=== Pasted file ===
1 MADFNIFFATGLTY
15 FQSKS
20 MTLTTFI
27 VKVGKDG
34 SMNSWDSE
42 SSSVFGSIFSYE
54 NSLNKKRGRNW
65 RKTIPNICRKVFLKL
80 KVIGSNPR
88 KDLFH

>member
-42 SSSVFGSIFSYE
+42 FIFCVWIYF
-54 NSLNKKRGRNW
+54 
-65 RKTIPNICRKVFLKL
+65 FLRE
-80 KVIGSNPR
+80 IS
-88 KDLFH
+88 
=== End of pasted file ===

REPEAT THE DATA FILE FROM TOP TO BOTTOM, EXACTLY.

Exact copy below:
1 MADFNIFFATGLTY
15 FQSKS
20 MTLTTFI
27 VKVGKDG
34 SMNSWDSE
42 SSSVFGSIFSYE
54 NSLNKKRGRNW
65 RKTIPNICRKVFLKL
80 KVIGSNPR
88 KDLFH

>member
-42 SSSVFGSIFSYE
+42 FIFCVWIYF
-54 NSLNKKRGRNW
+54 
-65 RKTIPNICRKVFLKL
+65 FLRE
-80 KVIGSNPR
+80 IS
-88 KDLFH
+88 